factors of race and ethnicity in professional practice

Depending on the community you choose to serve, racial and ethnic identities—as well as differing personal worldviews—may influence your approach to professional practice. Your approach to establishing rapport with your clients might determine how receptive they are to your assistance in resolving their presenting concerns. Your clients’ perceptions, biases, worldviews, and experiences regarding their own racial and ethnic identities are factors you must consider. Race and ethnicity across and within racial groups, as well as across and within ethnicities, may have a significant impact on your professional practice. How might your own understanding of race, ethnicity, and racism influence your relationship with clients? How might your clients’ perceptions of your racial and ethnic identity affect your approach to establishing and maintaining rapport?

For this Discussion, review this week’s Learning Resources, and consider how the topics of ethnic identity and racial identity impact the population you selected for your Multicultural Population Research Paper. Then consider the factors of an ethnic and racial identity relevant to your professional psychology context for the population you selected. Finally, think about one strategy for establishing rapport with multicultural competence.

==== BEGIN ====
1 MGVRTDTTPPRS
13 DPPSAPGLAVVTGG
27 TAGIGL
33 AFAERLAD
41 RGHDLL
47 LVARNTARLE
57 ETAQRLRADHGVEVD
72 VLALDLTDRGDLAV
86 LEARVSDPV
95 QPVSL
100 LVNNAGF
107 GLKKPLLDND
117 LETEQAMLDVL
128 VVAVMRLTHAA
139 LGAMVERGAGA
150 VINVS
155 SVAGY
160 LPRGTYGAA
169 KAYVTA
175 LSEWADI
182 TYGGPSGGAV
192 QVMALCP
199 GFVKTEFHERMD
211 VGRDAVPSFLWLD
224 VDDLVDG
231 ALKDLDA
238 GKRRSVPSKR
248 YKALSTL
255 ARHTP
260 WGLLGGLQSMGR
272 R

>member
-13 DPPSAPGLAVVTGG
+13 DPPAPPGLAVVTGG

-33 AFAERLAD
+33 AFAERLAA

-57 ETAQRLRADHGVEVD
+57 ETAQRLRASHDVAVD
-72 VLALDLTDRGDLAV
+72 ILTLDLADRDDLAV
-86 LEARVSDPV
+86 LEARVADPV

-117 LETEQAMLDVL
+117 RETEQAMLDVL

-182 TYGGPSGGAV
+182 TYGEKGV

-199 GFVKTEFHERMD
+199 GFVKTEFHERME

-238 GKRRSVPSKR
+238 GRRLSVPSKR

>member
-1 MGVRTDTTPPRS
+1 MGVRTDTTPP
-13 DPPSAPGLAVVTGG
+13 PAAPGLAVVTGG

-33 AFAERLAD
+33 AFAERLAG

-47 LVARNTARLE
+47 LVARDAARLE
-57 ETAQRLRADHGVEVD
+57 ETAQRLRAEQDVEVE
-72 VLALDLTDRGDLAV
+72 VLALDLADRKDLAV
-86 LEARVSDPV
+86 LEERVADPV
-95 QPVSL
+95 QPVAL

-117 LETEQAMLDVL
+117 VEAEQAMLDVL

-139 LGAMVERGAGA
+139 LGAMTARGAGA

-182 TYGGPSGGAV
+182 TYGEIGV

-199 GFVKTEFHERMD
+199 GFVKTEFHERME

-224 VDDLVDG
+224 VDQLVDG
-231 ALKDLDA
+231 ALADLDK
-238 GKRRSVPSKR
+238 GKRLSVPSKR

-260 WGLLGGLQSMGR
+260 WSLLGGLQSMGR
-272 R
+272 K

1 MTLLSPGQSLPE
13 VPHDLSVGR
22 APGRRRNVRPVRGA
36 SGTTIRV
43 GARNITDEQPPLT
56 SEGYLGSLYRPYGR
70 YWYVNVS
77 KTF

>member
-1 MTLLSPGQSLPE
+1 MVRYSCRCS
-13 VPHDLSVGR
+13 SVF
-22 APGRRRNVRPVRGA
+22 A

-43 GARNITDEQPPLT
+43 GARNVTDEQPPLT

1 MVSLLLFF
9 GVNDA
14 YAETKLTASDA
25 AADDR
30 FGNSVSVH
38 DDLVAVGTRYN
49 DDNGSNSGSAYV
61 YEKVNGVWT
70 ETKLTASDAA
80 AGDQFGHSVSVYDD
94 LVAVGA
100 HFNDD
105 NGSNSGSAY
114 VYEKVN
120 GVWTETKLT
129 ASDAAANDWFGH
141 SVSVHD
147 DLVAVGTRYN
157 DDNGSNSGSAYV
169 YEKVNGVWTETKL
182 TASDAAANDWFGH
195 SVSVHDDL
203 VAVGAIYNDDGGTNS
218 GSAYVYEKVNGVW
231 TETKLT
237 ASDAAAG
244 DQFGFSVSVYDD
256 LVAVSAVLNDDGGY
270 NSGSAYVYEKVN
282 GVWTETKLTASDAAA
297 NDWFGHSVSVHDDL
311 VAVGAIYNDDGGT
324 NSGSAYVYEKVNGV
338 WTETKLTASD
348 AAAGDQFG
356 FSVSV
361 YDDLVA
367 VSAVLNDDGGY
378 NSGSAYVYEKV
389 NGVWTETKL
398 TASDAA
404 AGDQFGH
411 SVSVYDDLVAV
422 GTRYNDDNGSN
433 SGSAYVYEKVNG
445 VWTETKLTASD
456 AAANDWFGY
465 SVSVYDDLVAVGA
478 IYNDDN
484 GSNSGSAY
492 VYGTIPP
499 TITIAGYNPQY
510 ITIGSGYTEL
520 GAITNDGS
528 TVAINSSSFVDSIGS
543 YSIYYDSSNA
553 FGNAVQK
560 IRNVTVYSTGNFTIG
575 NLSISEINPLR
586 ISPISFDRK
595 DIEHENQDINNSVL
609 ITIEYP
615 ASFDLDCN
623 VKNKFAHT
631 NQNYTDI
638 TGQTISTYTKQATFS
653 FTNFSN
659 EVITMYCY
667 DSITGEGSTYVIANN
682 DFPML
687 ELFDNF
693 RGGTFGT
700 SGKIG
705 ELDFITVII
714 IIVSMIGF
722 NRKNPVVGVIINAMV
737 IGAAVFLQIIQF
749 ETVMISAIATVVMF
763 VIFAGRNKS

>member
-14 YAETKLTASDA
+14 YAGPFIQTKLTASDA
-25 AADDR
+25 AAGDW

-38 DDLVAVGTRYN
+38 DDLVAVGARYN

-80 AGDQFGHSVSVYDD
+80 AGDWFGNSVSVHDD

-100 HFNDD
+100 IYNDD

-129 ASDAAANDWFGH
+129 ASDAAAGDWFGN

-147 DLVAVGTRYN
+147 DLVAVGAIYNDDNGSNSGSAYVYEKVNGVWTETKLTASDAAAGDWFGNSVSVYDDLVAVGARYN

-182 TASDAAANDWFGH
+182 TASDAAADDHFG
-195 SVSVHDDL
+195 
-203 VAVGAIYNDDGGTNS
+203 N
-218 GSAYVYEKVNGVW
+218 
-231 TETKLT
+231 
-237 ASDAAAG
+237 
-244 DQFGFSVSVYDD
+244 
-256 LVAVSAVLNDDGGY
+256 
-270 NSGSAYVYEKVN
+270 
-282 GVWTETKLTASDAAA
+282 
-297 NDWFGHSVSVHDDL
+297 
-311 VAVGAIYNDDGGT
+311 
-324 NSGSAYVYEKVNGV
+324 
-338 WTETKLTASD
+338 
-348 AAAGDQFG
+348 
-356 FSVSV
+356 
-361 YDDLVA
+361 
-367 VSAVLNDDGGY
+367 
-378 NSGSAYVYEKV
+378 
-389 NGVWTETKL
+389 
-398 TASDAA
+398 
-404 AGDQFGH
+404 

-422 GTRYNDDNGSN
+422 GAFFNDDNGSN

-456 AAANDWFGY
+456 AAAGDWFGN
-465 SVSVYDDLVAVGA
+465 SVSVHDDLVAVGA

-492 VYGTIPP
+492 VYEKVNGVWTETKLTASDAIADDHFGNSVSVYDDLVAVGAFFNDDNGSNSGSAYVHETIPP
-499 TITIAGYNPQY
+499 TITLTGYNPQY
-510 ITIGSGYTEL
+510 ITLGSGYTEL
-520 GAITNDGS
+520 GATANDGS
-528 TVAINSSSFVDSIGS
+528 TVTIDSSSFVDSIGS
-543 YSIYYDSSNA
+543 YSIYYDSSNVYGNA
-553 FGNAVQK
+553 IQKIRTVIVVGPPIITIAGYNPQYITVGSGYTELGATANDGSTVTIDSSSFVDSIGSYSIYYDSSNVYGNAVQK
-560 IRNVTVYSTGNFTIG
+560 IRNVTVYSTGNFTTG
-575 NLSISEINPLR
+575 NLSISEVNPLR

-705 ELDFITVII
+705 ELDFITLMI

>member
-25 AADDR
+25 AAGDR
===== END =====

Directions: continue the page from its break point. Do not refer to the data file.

With these thoughts in mind:

Write an explanation of factors related to race and ethnicity that you would need to consider when establishing rapport with clients from the population you selected (Asian Americans). Further, explain how the factors of ethnic and racial identity, given your own identity (African American), might affect how you interact and develop rapport with clients from the population you selected.

Readings

·Bartoli, E., & Pyati, A. (2009). Addressing clients’ racism and racial prejudice in individual psychotherapy: Therapeutic considerations. Psychotherapy: Theory, Research, Practice, Training, 46(2), 145–157.
Retrieved from the Walden Library databases.

·Cardemil, E. V., & Battle, C. L. (2003). Guess who’s coming to therapy? Getting comfortable with conversations about race and ethnicity in psychotherapy. Professional Psychology: Research and Practice, 34(3), 278–286.
Retrieved from the Walden Library databases.

Garretson, D. J. (1993). Psychological misdiagnosis of African Americans. Journal of Multicultural Counseling & Development, 21(2), 119–127.
Retrieved from the Walden Library databases.

 
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